Starting about this time of year, many parents find that life begins to spin out of control. Holidays are packed on top of one another, and with them come the requisite parties, activities, and gifts. While each of these things is exciting in its own right, putting them all together can be exhausting for both parents and children, rather than exhilarating.

It is, however, possible to create the types of memories that you want to give your kids. This takes a little extra thought and planning, but it can turn your holiday season from a nightmare into what you'd always hoped and dreamed it would be.

Know Your Kids

Different kids will handle situations differently. Some may be able to stay up late and still go to bed with no problem, while others will be racing around the house until midnight with all the excitement. Some kids can go from Christmas party to Christmas party and enjoy them all, while others will be overstimulated after a half-hour at one.

When you know what your kids are sensitive to and what will push them over the edge, you'll be able to pick and choose activities that won't overwhelm anyone. It's harder when you have one kid who wants to go, Go, GO! and another who mostly wants to stay home, but even then, knowing them will help you make the best decisions you can.

Set Boundaries

It's hard to say "No!", especially during the holiday season. You may really want to do everything, or at least more than what you and your kids can handle without a meltdown. But picking and choosing your events will allow you to create the sorts of memories that everyone wants, instead of the ones that you'll cringe to recall.

It can be especially hard to say "no" when you feel obligated to be somewhere. The neighbors came to your Labor Day BBQ and now you feel like you have to go to their holiday open house. Your in-laws came to your house for Thanksgiving last year and so you feel like it's necessary to trek to their house this year. Whatever the situation, first resolve what you are and are not willing to do, and stick with it.

Know ahead of time what you're going to say if someone pressures you beyond what you're comfortable with. A simple statement like, "We've already committed to two parties that day and I know my son needs his down time," or "My daughter can really only stand a couple of hours in the car at a time," can balance your refusal with an explanation.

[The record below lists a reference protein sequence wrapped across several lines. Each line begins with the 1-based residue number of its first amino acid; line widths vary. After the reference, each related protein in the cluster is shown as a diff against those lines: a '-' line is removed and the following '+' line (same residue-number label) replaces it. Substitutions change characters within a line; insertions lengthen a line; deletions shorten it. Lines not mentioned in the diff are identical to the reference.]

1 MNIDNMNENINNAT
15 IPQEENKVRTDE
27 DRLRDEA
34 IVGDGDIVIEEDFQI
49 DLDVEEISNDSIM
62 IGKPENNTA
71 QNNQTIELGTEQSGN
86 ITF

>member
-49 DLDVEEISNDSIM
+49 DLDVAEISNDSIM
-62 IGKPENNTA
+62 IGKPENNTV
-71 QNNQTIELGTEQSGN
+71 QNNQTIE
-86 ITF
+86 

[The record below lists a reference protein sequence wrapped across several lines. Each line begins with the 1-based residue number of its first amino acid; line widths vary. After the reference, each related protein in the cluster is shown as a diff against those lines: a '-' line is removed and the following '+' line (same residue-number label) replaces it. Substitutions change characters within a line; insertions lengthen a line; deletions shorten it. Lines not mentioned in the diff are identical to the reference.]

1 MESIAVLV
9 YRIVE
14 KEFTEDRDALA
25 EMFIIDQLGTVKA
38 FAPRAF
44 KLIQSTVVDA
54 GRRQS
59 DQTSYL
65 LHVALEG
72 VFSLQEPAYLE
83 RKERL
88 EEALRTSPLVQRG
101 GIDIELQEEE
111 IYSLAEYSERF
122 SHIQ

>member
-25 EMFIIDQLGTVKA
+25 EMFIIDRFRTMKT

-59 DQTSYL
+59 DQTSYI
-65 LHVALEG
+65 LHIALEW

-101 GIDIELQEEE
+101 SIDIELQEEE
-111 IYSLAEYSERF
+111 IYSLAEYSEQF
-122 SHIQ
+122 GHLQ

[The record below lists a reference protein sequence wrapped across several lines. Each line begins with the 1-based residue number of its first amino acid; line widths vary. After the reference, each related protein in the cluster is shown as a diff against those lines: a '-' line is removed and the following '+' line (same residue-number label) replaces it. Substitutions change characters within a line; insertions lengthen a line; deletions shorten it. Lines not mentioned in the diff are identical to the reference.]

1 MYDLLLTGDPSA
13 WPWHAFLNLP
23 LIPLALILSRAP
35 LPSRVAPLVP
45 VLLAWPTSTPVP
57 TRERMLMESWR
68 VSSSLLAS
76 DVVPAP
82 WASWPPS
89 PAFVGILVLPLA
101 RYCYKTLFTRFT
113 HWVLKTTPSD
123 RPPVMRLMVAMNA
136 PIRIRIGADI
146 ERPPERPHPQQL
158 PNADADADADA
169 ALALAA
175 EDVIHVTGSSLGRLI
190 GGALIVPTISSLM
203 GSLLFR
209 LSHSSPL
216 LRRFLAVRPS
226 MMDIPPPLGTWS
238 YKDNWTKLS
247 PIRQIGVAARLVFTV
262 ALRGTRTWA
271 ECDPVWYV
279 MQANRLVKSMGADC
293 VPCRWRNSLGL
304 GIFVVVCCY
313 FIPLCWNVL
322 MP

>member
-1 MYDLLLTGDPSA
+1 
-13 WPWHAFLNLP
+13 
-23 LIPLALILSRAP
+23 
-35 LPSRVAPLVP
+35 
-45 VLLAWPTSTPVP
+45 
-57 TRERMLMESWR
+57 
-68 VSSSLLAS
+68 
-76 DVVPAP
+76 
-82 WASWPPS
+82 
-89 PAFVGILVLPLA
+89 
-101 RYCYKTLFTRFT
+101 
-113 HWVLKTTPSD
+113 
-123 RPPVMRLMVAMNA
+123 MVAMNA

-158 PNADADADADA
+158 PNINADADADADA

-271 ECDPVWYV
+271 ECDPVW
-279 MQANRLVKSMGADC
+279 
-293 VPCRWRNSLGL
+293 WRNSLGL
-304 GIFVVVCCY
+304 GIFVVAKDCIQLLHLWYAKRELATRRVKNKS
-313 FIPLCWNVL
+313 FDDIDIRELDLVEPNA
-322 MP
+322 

Focus on What You Value

If you're still not sure when to say "yes" and when to say "no," think about what you value around each holiday. Do you want your kids to remember to actually give thanks on Thanksgiving? You can attend a religious service and skip the after-dinner movie.

When you know what you value, the activities often fall into a naturally prioritized list. Defining your values will help you see why you feel drawn to certain events and less excited about others. While there still may be more than you can possibly do, this gives you another guideline for evaluation before you make a final decision.

When It Comes to Gifts...

In addition to choosing between events, Christmas or other seasonal holidays often require you to navigate gift-receiving and the highs and lows that can come with that. If you're concerned about overwhelming or confusing your child, or just stemming the tide of gimmees, you can apply some of the same principles discussed above.

Knowing your child will help you to know what gifts will be most meaningful and which ones will be forgotten after a couple of hours. This will also help you know how your child will handle extended times of opening presents and the stimulation of suddenly having so many new things all at once.

Setting boundaries will help you communicate to friends and family members what you do and do not want your children to receive. If Barbie seems sexist or Thomas the Train extravagant, having boundaries will help you ask people to simply not give your children these gifts.

Finally, knowing what you value will help you determine how to teach your children about gift giving. Is it all about the thought for you, or is it about buying that just-right thing? Whatever you value about gift giving will inform how you shop with and for your children, and will help them learn to value the same things.

Navigating holidays with children can be difficult, but teaching the things you value can be extremely rewarding for you and beneficial for them. Taking the time to think through events and gifts ahead of time will help you ensure that your kids get out of the holidays the things that you most want them to have.